8. Jumbo Flats

Jumbo flats are the largest square area units in the resale market, either pre-built by the government or part of HDB’s Conversion Scheme. The government merged over-supplied flats in 1989 as a one-time effort to deal with unsold units. Mainly situated in Woodlands, some units go up to 7 rooms! Today, you can also find these 2,900-odd flats in Yishun, Tampines, Bedok and Jurong East. 

Did you know President Halimah Yacob and her family lived in a Yishun jumbo flat for over 30 years? Initially intending to stay at her flat for her presidential term, we can tell that she enjoyed the amenities Jumbo flats offer.

Under HDB’s Conversion Scheme, adjoining flat owners may convert two 3-room or smaller units into one if they meet the eligibility criteria. Note that you cannot subdivide converted units again, and a resale levy will apply when selling these houses. 

Overall, the vast space available allows for multi-generational living, and renting out parts of a jumbo flat can serve as passive income. Check out how Christina & Melvin sold a Jumbo unit in 4 weeks! 

9. Terrace House

Landed public housing. Can you believe it? There are 285 HDB landed properties, 200 of which are in Whampoa and the rest in Stirling. Before HDB, the British Government set up Singapore Improvement Trust (SIT) to develop public housing our the early days. 

SIT developed and managed these landed housing before Singapore’s independence. When HDB came into existence, they took over the houses and issued homeowners fresh 99-year leases in the late 1960s. Leases in Whampoa started in 1972, while leases in Stirling began in 1968.

A fun fact is that if you retrieve a floor plan for one of the units, you will notice that it is classified as a maisonette. Like their high-rise counterparts, terrace owners have public parking spaces and block plates on the side of the building. With renovations done to some units and the availability of corner terraces, you might not recognise these limited edition properties from private terraces.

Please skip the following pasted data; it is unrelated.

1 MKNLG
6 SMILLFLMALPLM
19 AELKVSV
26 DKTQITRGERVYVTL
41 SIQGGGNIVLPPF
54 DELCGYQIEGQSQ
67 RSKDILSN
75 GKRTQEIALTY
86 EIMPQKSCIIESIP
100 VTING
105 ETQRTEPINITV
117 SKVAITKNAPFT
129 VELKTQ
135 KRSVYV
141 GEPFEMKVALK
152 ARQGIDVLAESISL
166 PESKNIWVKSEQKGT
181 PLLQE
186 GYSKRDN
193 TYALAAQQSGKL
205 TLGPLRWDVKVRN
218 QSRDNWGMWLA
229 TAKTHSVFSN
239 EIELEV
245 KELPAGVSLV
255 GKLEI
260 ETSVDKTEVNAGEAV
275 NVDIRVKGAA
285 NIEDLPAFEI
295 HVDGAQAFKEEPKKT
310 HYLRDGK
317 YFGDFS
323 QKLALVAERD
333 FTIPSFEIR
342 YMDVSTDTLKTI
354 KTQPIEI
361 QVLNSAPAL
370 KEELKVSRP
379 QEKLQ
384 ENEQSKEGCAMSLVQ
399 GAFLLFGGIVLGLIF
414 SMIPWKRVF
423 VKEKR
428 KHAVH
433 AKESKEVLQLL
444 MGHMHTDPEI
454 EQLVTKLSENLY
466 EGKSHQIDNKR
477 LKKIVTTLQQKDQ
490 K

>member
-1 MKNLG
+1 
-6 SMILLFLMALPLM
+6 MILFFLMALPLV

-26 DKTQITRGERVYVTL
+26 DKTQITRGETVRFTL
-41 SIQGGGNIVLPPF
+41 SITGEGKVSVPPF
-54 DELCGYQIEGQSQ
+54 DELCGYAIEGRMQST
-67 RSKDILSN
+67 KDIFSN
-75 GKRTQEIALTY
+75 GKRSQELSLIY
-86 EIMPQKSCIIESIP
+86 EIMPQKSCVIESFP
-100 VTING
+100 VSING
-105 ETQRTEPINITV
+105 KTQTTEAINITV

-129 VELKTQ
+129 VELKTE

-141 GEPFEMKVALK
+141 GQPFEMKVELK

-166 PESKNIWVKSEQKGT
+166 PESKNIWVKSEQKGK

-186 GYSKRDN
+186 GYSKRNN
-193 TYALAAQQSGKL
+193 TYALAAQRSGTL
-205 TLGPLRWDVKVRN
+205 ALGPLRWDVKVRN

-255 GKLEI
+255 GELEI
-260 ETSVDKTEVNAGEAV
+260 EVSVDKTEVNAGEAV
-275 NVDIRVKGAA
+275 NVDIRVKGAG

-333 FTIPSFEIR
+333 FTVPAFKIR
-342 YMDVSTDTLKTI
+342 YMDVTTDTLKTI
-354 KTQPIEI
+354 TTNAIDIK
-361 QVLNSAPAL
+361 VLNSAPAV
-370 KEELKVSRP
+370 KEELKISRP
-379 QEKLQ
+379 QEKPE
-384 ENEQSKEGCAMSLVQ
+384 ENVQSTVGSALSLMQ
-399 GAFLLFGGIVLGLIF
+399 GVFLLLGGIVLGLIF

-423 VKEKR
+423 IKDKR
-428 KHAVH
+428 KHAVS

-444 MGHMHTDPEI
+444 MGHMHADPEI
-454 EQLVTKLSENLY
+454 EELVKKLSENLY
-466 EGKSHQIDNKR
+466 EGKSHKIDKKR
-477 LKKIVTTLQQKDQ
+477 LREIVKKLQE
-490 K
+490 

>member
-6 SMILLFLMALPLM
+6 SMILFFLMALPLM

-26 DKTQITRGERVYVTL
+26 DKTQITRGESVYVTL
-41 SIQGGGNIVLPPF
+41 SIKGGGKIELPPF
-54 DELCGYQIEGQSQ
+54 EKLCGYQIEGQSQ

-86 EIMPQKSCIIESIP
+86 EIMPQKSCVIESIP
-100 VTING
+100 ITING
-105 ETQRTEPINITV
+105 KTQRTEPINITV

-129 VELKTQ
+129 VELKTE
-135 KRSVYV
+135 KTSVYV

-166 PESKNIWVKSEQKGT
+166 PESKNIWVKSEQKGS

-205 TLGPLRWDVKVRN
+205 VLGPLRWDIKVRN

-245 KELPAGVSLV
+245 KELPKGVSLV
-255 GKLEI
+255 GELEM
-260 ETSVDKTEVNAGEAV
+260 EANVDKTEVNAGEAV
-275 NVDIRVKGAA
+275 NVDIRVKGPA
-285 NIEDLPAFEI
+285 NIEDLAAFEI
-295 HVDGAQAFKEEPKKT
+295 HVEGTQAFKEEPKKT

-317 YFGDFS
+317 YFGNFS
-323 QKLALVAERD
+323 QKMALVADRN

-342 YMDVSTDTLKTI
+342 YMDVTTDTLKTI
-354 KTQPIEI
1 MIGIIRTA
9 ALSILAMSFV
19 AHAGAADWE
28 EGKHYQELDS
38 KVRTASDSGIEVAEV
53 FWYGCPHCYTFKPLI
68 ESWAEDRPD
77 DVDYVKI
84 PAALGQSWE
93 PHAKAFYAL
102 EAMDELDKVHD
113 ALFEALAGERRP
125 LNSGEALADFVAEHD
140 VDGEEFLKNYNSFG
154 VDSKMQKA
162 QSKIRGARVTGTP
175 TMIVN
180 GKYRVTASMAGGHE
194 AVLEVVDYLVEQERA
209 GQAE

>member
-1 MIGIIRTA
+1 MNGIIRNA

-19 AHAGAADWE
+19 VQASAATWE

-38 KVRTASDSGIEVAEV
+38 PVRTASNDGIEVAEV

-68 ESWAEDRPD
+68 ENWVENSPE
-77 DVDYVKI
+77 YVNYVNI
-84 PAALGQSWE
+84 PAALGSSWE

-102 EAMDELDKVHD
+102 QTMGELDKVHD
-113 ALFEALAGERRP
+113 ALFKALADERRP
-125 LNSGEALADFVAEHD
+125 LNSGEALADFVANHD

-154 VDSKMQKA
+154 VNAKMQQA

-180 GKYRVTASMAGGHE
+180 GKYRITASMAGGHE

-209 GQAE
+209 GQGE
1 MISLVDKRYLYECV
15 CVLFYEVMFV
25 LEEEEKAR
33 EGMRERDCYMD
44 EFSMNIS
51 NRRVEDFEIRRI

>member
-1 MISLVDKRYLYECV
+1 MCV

Discover this HDB landed home tour by Jesley!

Final Thoughts

We hope you have learned a thing or two about Singapore’s numerous public housing types. From two-floor units to ultra sized Jumbo flats, there is sure to be a unit that suits your needs. 

Over the years, we also see HDB creating different schemes and floor plans to keep up with our societal needs. In the 1970s, HUDC schemes provided options for Singapore’s sandwich class, and in line with our current ageing population, seniors may purchase Community Care apartments, studio apartments or flexi-flats. These changes in our public housing landscape emphasise how HDB has carefully planned and become more inclusive. It is no wonder that Singapore’s public housing and home ownership are recognised globally!

Stay tuned for articles covering private housing types and a deeper dive into your favourite housing type. Till next time!